Firstly, the survey found that many human remains are likely to be buried at the site — under the baseball stadium, parking lot, etc. These results and the pressure from conservationists essentially killed the Cloud Hill development in January. However, a decision was still left to be made, and few knew what Barry would decide.
Secondly, Barry’s resignation, following a corruption scandal related to an affair she had with the head of her security detail, propelled Briley to the mayorship, and his plan pleasantly caught many Nashville residents by surprise.
Despite being less than a week on the job at the time, Briley’s ambitious plan intends to demolish Greer Stadium, use the park as much needed green space for Nashville, and commission conservationists, archeologists and historians to determine the best way to develop the land with a special focus on highlighting the thousands of African Americans who built Fort Negley and died defending Nashville from the Confederacy.
Following the Union’s capture of Nashville in February of 1862, countless African Americans fled to the city in search of their freedom. The First Confiscation Act of 1861 allowed the Union Army to seize any Confederate property, including enslaved people. From the beginning of the war enslaved African Americans constantly escaped to Union territory in search of their freedom. Refugee camps of formerly enslaved African Americans frequently formed around Union encampments, and the Confiscation Act provided the Union with the legal framework for keeping and not returning escaping slaves.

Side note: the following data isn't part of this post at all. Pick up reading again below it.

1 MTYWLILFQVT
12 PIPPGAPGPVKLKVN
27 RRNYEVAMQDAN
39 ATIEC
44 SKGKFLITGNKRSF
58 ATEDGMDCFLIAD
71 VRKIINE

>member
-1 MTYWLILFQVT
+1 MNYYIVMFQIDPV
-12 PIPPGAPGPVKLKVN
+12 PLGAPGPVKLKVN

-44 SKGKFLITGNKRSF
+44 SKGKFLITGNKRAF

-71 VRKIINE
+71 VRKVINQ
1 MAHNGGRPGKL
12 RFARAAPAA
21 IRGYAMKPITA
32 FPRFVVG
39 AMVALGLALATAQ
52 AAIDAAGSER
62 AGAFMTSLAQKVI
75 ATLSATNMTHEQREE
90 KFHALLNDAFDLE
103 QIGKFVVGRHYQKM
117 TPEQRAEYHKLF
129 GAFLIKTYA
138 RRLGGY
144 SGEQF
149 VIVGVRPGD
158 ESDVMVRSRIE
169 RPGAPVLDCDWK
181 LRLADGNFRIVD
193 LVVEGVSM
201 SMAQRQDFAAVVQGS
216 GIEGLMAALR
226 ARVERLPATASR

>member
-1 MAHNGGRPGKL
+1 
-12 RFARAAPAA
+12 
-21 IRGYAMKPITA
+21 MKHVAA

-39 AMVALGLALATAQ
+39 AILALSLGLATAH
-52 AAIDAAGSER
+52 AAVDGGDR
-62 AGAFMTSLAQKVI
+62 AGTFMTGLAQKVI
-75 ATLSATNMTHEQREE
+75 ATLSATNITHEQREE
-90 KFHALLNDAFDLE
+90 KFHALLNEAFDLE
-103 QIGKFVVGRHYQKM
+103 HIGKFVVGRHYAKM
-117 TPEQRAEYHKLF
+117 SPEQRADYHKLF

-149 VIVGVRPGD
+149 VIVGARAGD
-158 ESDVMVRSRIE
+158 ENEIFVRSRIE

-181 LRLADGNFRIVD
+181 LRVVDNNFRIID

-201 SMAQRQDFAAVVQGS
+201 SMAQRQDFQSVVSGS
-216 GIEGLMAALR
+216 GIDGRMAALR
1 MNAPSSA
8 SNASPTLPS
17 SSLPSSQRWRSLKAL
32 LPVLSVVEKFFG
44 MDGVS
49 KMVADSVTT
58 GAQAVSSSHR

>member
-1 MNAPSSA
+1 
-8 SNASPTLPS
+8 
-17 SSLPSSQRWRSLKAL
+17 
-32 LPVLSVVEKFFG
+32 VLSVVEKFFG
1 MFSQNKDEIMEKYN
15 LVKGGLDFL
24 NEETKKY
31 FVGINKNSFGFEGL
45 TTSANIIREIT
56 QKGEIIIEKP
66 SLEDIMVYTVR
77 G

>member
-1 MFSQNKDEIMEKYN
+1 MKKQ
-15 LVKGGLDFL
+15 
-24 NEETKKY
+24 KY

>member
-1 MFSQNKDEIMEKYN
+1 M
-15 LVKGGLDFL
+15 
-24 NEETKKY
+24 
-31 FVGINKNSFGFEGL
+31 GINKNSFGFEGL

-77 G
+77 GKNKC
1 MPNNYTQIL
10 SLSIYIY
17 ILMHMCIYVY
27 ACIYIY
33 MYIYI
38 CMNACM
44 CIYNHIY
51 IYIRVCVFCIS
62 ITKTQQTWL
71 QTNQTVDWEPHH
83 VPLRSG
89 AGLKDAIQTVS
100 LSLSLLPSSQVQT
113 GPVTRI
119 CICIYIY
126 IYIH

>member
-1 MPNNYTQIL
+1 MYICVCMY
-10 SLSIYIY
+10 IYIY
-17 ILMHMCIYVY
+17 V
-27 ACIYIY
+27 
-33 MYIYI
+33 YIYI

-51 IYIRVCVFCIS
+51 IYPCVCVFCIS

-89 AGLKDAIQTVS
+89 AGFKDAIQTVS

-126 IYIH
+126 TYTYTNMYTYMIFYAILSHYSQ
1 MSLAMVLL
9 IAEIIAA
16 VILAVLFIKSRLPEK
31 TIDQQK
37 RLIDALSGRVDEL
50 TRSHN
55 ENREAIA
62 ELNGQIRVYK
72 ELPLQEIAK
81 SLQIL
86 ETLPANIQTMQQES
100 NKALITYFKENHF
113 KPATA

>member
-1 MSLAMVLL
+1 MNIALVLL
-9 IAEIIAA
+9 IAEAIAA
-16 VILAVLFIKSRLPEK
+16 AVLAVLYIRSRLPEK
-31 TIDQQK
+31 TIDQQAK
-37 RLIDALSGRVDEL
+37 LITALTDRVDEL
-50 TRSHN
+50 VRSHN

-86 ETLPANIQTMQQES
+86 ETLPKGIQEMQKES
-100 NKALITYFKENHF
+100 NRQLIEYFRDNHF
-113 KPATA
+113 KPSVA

However, the First Confiscation Act merely turned the enslaved into Union property rather than Confederate property, and it wasn’t until the passage of the Second Confiscation Act in July of 1862 that the formerly enslaved were given their freedom. The Confiscation Acts were the precursors to the Emancipation Proclamation.
The gap between the First and Second Confiscation Act created a chaotic, morally ambiguous environment for Union soldiers and escaped slaves, and this unseemly reality plays out in the construction of Fort Negley.
Of the 2,700 African Americans who were forced to build the fort by Union soldiers, only about 300 were paid, and nearly 800 died. Many of the bodies experts expect to find under the baseball field or the parking lot are those of African Americans forced to work as slaves by Union soldiers during this morally unstable year.